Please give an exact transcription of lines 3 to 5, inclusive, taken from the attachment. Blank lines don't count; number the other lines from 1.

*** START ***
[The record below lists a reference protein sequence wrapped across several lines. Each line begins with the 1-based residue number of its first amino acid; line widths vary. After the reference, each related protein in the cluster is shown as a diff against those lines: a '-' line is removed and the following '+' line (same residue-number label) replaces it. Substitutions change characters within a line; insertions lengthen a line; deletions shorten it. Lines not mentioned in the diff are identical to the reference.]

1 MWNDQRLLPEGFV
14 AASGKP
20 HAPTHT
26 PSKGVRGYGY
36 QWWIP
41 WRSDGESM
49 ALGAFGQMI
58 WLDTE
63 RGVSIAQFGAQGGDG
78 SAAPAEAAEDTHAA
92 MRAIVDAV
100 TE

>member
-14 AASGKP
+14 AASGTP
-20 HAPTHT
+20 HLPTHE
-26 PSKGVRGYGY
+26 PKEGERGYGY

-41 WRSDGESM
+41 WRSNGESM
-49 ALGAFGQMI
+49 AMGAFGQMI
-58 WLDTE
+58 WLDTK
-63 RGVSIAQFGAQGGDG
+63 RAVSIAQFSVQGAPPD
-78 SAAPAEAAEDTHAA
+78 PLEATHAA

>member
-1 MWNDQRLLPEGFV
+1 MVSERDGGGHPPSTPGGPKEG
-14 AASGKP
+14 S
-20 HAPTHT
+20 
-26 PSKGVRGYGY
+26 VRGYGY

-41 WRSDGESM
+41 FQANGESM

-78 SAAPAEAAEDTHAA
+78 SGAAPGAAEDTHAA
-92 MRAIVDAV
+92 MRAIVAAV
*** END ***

14 AASGKP
20 HAPTHT
26 PSKGVRGYGY